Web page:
While Instagram is about cultivating a library of images over time, the fundamental characteristic of Snapchat since its launch in 2011 is that the images and videos produced using the app are temporary. (Check out that ghost logo—a perfect match for the ephemeral nature of Snapchat content.)
There are two different types of Snapchat content created by users: “Snaps” and “Stories.” Snaps are photos or short videos sent to a single recipient, which self-destruct after being viewed once (although it’s possible for the recipient to save the photo with a screenshot). Stories are videos shared with multiple friends and viewable unlimited times for 24 hours before they expire. Photos and videos may be captioned (and drawn on, and stickered). There’s also a real-time video chat function.
Using Snapchat for Business
Snapchat has close to 100 million users per day, with a majority logging in and creating content every day. An estimated 60% of mobile phone owners between the ages of 13 and 34 use Snapchat. Naturally, Snapchat has begun leveraging this long reach with advertising opportunities.
Early on, Snapchat’s advertising options were limited to paid Snaps integrated into users’ Recent Updates feeds alongside friends’ Snaps. But in the last year Snapchat has introduced several new advertising features—all with the same short life of its consumer-created content. Last summer, it launched “Live Stories,” fan-centric video montages of live events. Within the 24-hour period that these videos are live, they may receive as many as 20 million views.
Discover, a network of companies’ channels offering daily editions of their sponsored content, was introduced in January. These channels may feature brand-new, Snapchat-exclusive content, or select best-of content from companies’ other publications and social media channels. See how five major companies have begun using Discover.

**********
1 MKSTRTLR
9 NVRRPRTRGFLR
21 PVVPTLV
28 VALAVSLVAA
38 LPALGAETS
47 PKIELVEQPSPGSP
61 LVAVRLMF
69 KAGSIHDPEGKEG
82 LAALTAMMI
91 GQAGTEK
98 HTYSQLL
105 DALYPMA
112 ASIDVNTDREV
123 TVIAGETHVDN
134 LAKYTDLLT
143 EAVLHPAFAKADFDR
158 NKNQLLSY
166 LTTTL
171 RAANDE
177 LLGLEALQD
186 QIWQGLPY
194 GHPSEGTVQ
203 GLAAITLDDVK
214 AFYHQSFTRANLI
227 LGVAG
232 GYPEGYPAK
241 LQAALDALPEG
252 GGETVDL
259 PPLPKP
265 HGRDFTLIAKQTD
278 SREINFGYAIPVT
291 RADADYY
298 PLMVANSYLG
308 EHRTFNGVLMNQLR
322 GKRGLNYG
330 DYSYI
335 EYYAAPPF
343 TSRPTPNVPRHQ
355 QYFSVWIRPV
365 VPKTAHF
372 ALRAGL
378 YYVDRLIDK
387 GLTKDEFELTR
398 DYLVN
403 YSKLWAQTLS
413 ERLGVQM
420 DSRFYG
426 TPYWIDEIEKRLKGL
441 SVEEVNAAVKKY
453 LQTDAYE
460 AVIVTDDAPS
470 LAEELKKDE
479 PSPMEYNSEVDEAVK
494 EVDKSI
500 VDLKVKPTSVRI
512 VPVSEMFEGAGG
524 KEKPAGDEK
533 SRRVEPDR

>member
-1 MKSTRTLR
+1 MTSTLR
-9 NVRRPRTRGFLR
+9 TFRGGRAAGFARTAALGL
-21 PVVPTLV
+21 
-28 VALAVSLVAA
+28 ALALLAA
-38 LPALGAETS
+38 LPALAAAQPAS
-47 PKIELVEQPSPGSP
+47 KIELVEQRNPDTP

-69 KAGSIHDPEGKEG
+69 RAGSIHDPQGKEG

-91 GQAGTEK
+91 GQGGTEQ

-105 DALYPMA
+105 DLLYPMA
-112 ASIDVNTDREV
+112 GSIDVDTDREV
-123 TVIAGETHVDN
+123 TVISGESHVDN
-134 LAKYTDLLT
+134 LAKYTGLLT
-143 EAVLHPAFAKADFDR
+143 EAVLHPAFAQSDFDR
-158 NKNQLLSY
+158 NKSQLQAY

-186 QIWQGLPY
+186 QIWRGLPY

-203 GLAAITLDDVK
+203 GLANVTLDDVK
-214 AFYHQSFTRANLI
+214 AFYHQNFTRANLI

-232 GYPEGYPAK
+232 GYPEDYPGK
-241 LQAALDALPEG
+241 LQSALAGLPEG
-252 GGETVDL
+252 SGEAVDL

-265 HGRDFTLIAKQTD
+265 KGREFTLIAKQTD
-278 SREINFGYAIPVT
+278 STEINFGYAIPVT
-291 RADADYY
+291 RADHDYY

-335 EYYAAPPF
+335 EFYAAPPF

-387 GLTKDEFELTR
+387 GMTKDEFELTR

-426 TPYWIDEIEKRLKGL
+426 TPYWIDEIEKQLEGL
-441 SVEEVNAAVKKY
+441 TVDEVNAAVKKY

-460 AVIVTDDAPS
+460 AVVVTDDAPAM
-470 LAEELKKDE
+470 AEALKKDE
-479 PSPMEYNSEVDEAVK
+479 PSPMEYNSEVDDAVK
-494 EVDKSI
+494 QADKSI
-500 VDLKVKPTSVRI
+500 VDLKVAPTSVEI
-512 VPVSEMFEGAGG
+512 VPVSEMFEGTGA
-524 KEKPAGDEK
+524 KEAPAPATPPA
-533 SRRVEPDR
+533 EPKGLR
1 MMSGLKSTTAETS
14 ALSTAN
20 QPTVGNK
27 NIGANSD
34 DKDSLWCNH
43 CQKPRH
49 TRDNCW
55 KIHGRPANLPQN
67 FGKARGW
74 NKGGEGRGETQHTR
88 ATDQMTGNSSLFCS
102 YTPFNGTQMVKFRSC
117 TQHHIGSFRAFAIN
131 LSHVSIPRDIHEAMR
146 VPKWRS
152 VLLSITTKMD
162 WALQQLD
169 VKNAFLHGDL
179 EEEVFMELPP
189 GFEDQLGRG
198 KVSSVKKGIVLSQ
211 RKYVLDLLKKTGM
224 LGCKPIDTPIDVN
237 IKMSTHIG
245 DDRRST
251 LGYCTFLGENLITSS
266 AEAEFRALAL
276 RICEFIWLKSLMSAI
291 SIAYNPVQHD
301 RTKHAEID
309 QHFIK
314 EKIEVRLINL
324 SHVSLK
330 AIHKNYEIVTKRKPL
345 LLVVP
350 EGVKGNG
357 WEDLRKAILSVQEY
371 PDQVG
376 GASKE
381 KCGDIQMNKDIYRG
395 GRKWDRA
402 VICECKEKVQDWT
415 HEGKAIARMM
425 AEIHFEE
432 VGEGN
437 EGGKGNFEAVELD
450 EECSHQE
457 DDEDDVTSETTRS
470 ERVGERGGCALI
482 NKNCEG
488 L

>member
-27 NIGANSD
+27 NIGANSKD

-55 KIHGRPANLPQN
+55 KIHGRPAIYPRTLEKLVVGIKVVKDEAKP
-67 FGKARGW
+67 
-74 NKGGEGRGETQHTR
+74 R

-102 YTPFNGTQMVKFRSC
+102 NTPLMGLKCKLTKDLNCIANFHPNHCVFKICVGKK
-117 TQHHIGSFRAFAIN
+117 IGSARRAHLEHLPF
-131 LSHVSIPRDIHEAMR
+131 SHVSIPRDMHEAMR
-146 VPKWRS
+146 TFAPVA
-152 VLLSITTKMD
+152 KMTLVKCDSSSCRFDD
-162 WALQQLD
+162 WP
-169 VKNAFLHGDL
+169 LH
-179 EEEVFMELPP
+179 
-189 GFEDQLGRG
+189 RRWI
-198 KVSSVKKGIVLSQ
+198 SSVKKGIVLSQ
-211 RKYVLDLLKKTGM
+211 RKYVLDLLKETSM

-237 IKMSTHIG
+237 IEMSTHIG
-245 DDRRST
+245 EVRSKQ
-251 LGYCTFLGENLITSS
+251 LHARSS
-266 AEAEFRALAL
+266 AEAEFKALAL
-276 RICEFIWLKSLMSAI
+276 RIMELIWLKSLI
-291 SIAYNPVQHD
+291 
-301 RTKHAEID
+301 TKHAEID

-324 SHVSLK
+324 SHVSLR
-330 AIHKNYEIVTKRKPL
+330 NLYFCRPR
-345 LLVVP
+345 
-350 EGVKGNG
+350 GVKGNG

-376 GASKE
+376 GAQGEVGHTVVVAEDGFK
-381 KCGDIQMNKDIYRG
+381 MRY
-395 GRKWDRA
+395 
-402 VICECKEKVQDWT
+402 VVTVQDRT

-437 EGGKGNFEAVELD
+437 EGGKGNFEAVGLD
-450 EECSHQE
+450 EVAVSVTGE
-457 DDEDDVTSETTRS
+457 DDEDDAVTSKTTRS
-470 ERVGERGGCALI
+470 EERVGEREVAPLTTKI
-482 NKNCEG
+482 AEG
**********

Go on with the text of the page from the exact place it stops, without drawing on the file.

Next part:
In May, Snapchat rolled out its 3V (“vertical video views;” Snapchat claims vertical ads are nine times as likely to be watched to the end as horizontal ads) advertising feature. Like Live Stories, these 10-second video spots receive a huge number of views despite their short lifetime.
Advertisers going the video route can select either Discover or Live Stories channel. Ads may also be targeted to audience demographic by location or gender demographic. However, Snapchat’s ability to track analytics and measure the performance of these ads is still somewhat unsophisticated. And there has been some backlash around the cost of Snapchat’s Discover spots—reportedly $750,000 per day—particularly since the videos must conform to a vertical format (likely requiring a Snapchat-specific cut of an ad) and disappear within a single day.
Instagram vs. Snapchat: Which Should You Choose?
Your company’s target audience, budget, and unique philosophy and voice should all come into play when considering which platform is best for you. Both platforms have a huge number of users, although Instagram’s audience tends to be wider and Snapchat’s more geared towards teens. Both offer a range of advertising options, to accommodate businesses with budgets big and small.
Where the two differ most is in the lifetime of content and in user engagement. Instagram is a slower burn, accumulating many engaged and loyal followers over time. Snapchat advertising—true to the platform’s roots—is short-lived but effective. Which is more suited to your company’s personality and needs?
Have you experimented with using either of these image-sharing networks for business? If so, what advice would you give those just starting out?